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Associating File Types

Often many users see the message "Windows cannot open file, needs to know which program created it" when trying to open an e-mail attachment. You can also get the message... "this file does not have a program associated with it for performing this action create program in control panel ...options"... what do does on look for? As well as mail attachments giving problems, it is possible that you have un-installed a trial version and now when double-clicking on a file you obtain the same message. So do you solve problems such as these?

Both error messages are because someone has sent you a type of file that your software does not recognise. To find out what program is needed you must look at the file extension, which are the last three characters of the file name after the dot.

Most likely this will not be shown in the default Windows installation so in order to see that extension type in Windows Explorer, you must click on Tools, Folder options and remove the tick from "Hide extensions for known file types"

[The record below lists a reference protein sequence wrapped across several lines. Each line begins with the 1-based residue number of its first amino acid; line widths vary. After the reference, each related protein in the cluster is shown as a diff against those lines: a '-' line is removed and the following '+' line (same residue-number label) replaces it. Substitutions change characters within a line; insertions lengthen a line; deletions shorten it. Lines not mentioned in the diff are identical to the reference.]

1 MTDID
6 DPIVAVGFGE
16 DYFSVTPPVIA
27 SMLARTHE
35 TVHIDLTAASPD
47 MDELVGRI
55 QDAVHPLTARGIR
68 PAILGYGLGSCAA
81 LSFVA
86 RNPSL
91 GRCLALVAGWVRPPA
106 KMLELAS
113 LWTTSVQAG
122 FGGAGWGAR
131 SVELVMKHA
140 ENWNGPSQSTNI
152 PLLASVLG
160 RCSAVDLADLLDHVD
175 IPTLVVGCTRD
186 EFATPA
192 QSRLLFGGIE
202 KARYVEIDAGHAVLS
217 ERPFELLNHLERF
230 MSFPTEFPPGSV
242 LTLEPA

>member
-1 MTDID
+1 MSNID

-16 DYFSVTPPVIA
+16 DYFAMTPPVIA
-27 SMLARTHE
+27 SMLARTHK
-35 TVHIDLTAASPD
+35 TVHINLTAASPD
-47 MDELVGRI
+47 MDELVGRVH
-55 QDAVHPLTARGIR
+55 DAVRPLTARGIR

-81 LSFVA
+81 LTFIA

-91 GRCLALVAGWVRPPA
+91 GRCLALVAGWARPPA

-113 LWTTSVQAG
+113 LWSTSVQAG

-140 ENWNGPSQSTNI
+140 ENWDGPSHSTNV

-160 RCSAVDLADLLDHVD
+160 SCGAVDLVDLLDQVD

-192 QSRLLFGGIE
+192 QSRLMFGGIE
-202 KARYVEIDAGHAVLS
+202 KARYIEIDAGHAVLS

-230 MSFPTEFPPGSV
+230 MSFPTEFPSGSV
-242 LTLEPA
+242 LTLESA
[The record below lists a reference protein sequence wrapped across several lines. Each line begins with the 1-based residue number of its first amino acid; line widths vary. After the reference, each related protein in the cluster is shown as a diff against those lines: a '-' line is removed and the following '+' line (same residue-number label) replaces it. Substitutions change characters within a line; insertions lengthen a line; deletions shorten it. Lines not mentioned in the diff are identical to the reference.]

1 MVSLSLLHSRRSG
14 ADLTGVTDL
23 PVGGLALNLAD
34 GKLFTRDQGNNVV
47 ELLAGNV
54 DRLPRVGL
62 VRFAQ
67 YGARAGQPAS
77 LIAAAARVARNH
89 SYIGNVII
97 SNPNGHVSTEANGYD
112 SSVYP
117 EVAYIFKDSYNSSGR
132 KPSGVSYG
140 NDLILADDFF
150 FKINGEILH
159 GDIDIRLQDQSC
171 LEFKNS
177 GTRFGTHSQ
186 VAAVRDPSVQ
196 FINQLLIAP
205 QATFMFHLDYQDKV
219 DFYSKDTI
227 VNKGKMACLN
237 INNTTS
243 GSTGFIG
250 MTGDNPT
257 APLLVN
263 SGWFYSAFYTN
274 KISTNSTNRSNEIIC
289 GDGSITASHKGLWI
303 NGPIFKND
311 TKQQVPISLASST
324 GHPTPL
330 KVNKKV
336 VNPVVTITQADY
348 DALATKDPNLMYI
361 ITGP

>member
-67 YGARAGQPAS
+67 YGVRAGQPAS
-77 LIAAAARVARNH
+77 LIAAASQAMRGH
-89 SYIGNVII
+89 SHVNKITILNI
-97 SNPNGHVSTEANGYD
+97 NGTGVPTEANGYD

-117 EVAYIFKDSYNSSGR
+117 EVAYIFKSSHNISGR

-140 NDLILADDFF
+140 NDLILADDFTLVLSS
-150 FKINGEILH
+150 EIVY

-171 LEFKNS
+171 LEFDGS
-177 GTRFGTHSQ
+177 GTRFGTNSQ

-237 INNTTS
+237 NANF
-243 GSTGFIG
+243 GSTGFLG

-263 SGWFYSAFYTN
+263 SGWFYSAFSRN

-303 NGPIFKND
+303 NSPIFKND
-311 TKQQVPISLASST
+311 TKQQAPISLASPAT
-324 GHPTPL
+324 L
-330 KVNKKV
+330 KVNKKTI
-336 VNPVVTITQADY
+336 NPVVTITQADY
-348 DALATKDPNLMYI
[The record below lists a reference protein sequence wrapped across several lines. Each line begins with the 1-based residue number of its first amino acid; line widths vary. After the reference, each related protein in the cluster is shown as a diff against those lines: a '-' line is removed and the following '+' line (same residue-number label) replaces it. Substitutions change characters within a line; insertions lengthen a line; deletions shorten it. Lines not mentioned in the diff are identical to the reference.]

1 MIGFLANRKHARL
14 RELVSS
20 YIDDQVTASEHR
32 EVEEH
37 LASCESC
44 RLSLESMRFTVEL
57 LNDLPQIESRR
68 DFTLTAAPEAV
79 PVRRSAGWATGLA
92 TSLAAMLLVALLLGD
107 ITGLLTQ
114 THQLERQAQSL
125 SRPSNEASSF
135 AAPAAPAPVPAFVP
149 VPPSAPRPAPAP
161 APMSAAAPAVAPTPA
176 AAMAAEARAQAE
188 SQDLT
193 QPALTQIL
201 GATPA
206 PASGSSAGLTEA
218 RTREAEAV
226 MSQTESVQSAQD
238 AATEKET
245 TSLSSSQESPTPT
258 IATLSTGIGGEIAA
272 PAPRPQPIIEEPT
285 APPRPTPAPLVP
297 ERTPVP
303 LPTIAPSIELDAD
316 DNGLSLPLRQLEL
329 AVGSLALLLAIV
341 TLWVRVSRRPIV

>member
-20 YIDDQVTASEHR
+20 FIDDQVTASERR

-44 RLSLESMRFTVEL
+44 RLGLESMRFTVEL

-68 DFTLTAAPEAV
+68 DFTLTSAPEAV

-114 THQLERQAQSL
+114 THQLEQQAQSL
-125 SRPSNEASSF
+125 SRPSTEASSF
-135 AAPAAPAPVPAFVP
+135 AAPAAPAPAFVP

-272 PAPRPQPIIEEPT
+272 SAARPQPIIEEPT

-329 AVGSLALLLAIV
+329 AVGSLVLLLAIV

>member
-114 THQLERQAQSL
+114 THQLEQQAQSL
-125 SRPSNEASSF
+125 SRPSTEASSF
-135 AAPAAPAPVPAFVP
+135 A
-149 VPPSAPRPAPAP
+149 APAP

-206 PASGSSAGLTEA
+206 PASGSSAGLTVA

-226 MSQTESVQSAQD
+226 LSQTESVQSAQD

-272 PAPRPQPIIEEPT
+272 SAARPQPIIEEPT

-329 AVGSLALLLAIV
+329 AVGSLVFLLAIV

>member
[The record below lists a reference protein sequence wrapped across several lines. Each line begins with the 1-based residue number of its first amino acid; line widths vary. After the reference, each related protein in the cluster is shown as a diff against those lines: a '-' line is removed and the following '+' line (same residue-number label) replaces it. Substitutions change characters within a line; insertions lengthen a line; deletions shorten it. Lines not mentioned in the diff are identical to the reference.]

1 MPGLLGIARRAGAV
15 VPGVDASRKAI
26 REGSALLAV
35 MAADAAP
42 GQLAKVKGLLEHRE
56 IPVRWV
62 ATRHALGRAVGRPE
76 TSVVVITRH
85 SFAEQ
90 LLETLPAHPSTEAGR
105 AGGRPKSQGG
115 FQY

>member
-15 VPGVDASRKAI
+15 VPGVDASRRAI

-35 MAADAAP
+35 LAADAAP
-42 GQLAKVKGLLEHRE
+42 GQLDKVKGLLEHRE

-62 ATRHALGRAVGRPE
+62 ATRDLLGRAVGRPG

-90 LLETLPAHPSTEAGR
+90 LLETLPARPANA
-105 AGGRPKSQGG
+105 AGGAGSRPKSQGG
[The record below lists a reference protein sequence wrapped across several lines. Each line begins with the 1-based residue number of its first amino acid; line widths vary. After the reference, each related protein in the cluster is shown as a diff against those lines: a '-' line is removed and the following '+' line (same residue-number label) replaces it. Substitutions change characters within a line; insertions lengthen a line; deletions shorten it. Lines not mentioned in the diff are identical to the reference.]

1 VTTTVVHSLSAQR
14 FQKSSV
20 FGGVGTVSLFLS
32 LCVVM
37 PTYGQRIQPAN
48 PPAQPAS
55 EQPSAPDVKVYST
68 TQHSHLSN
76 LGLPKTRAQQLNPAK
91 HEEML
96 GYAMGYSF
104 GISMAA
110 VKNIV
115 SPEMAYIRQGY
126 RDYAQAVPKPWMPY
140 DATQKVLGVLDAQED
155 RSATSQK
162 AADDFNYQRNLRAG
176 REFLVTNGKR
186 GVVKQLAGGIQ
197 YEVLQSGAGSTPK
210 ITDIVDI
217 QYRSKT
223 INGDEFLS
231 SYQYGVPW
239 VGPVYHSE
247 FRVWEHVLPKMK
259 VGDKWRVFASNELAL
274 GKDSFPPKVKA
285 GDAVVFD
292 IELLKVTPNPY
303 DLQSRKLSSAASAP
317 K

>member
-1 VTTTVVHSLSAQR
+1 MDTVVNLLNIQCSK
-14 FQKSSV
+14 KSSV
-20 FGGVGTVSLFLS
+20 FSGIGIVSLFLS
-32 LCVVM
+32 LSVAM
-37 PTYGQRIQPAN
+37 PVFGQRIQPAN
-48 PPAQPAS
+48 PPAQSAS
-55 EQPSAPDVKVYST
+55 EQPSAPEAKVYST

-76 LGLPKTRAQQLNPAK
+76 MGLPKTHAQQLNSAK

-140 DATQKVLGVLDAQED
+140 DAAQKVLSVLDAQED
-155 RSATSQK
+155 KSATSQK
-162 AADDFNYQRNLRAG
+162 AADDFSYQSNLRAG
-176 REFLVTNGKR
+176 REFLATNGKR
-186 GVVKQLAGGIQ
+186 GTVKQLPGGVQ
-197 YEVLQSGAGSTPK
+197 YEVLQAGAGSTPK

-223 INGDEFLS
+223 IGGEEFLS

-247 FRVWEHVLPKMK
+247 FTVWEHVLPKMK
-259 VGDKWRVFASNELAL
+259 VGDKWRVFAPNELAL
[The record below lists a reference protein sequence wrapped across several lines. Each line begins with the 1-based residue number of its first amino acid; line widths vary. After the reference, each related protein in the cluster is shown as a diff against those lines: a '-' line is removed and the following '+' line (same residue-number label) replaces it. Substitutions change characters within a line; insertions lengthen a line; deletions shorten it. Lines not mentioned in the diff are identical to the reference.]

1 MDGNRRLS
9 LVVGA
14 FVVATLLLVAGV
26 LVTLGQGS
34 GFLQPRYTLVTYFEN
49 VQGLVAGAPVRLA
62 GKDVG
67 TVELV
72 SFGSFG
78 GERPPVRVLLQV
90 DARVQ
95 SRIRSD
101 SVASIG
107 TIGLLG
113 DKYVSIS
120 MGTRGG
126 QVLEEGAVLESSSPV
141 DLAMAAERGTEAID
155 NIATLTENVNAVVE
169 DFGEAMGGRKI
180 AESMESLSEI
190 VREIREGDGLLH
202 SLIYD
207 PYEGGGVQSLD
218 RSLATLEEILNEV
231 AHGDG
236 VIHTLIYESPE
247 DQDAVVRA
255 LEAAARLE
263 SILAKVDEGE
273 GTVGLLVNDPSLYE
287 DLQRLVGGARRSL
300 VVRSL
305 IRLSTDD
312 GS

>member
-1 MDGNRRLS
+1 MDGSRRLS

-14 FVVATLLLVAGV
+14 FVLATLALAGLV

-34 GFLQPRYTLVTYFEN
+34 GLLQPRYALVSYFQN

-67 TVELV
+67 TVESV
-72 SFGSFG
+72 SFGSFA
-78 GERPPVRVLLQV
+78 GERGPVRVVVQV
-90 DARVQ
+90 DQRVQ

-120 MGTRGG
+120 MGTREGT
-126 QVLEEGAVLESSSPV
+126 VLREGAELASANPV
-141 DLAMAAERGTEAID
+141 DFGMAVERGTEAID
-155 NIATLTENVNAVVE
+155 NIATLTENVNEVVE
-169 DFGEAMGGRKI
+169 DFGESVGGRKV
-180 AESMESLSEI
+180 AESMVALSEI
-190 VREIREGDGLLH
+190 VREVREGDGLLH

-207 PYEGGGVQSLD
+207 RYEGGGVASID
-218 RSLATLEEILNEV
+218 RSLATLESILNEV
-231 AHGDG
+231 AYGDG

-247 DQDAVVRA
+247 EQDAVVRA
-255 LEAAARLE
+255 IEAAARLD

The actual association is performed from Windows and the actual wording on the dialogues boxes will vary a bit depending on version of Windows. So to finally associate or to re-associate a file type, perform the following steps:

1. Highlight the wanted file with a mouse left click
2. Right click on the selected file
3. Select Open With then select Choose a Program
4. Select the required program from the list and check the "Always open with this program"

To identify what program is associated with what file extension, you should visit one of the many Internet sites providing this information. One such site is FILExt.

George Skarbek will be familiar to many computer users as the writer of a popular Q and A column, which has appeared in major newspapers every week from 1996 to 2009. His latest, "Computer Guide", compiles the answers to the most common IT questions. In addition, his book offers over 80 quick and easy hints and tips that are guaranteed to save you time and boost your productivity. Read a sample chapter at Computer Guide

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